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Tobacco and Cancer: Understanding the Link and Taking Action | Max Hospital

Tobacco and Cancer: Understanding the Link and Taking Action

By Dr. Sameer Khatri in Cancer Care / Oncology

Mar 04 , 2024 | 2 min read

Cancer is a growing health challenge globally and within our country, impacting lives across diverse socio-economic and geographic strata. In India, the burden of cancer is on the rise, with an estimated 14,61,427 new cases projected in 2022 alone. Alarmingly, approximately one in nine individuals in India is expected to confront a cancer diagnosis during their lifetime, highlighting the urgent need for comprehensive understanding and action against this pervasive disease. Among the various factors contributing to this rising cancer burden, tobacco stands out as a formidable and preventable cause, intricately linked to numerous types of cancer.

Tobacco remains the leading cause of preventable disease and death worldwide. The International Agency for Research on Cancer (IARC) classifies both cigarette smoke and smokeless tobacco as Group 1 carcinogens, signifying their direct link to cancer in humans. The complex concoction of harmful substances in tobacco, with nicotine and carcinogens at the forefront, not only induces addiction but also wreaks havoc on cellular structures, leading to mutations that may cause cancer.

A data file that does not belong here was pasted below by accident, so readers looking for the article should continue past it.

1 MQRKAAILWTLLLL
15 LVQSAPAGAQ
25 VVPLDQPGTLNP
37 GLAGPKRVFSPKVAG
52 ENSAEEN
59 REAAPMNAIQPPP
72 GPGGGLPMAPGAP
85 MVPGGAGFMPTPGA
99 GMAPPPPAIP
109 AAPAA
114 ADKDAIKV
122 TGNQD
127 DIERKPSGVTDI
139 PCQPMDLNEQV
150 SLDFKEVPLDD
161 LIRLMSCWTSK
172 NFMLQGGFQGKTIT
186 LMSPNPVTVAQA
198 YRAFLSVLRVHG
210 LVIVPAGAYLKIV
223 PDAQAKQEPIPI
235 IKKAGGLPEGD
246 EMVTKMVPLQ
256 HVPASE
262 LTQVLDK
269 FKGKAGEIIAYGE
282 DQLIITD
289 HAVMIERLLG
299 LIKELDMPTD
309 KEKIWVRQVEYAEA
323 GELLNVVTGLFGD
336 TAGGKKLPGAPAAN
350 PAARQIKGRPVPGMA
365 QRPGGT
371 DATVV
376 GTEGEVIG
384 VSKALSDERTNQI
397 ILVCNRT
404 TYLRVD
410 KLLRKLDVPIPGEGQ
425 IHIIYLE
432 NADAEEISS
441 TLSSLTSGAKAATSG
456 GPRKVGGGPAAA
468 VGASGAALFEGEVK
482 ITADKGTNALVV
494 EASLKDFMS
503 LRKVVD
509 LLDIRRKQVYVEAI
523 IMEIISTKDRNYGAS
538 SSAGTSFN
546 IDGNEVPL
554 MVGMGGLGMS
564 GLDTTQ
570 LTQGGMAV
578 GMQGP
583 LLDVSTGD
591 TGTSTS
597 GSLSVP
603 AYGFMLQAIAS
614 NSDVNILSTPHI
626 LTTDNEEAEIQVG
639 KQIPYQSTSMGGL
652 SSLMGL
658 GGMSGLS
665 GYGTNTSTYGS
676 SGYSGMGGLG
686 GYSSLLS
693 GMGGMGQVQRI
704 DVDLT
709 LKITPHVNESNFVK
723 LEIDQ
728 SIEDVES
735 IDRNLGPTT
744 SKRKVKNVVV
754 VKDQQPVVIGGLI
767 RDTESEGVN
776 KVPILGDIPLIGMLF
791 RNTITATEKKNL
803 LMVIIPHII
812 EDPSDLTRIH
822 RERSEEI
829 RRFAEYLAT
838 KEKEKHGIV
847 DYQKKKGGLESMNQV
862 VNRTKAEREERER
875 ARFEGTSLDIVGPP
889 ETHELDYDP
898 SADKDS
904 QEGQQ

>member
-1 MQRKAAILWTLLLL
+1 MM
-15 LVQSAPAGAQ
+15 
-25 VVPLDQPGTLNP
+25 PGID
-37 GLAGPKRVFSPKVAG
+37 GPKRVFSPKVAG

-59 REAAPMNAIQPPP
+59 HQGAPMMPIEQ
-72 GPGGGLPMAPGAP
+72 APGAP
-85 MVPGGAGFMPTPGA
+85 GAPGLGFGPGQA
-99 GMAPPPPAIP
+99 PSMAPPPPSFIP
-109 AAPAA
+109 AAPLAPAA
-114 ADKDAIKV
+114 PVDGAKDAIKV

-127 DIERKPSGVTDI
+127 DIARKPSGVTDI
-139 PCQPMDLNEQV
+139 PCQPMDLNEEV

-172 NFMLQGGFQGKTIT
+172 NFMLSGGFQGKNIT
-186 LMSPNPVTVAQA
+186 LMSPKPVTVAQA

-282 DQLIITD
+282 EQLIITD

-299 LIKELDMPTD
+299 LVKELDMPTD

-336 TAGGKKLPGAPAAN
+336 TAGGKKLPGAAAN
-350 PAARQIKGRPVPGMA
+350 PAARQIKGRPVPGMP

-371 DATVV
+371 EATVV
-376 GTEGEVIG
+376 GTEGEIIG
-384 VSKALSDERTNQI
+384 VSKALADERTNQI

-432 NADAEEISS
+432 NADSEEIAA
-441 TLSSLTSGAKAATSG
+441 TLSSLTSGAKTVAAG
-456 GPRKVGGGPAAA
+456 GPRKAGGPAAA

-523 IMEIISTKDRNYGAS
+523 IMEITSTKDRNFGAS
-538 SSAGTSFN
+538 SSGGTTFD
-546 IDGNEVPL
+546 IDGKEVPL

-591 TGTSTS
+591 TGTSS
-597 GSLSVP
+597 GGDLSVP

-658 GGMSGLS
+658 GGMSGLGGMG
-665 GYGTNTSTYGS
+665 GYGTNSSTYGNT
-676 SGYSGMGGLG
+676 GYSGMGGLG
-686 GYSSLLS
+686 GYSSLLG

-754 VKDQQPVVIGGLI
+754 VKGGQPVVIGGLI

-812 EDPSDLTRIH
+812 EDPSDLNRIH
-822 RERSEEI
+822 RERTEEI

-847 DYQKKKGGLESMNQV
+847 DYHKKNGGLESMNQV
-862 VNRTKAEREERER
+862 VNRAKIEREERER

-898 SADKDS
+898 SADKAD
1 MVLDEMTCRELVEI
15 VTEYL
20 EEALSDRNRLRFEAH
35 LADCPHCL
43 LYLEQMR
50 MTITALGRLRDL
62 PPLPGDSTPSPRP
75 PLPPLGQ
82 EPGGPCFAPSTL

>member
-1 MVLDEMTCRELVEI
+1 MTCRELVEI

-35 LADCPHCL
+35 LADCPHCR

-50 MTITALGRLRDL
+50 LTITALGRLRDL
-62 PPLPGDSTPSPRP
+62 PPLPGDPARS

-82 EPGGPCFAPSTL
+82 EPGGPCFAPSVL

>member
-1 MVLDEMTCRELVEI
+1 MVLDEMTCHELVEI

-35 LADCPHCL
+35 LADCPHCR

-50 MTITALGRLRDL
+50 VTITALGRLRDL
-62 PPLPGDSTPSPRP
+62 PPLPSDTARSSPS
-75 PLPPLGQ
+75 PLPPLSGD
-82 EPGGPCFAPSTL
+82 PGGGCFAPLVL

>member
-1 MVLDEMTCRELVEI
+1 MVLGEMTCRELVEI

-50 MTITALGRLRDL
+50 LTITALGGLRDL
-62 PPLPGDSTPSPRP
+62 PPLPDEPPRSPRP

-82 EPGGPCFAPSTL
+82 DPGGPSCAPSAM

Also, Read - Smoking and Lung Cancer: Unraveling the Connection and Quitting Resources

Lung cancer, notably, holds the top spot among males in India, closely tied to the rise in smoking habits. The risk of lung cancer in smokers versus nonsmokers is staggering. However, the danger extends beyond just smokers; secondhand smoke poses a significant risk as well. Exposure to environmental tobacco smoke raises the risk of lung cancer by about 20 per cent among nonsmokers. Moreover, the lingering residue from tobacco smoke, known as "thirdhand smoke," presents a potential danger, particularly to children, persisting on surfaces long after the smoke has dissipated.

Beyond lung cancer, tobacco consumption significantly elevates the risk of cancers in the throat, mouth, and various other parts of the body. Oral cancer, the second most common cancer in males, is heavily linked to the use of smokeless tobacco products like gutka and paan masala, accounting for 90% of oral cancers. The risk of developing cancer is proportional to the number of cigarettes smoked per day and the duration of smoking.

Also, Read -  Oral Cancer and Tobacco: Treatments, Diagnosis & Prevention

Thankfully, tobacco-related cancer is preventable, and the benefits of quitting smoking are profound. Studies consistently show that individuals who quit smoking significantly reduce their susceptibility to various cancers. Quitting smoking at any age offers substantial health benefits, improving quality of life, reducing the risk of premature death, and even adding up to a decade of life expectancy. Notably, the risk for lung cancer declines with smoking cessation, and the longer a person remains off cigarettes, the more their risk diminishes.

To support smoking cessation efforts, a range of therapies has been developed for tobacco-dependent individuals. These include behavioural therapies and FDA-approved pharmacotherapies such as nicotine replacement therapy. Research underscores that smokers who combine behavioral treatment with cessation medications are more likely to quit successfully.

Also, Read - Say No to Tobacco

In conclusion, the intertwining of tobacco and cancer demands a multifaceted approach to effective mitigation. Understanding how tobacco instigates cancerous transformations underscores the urgency of targeted interventions.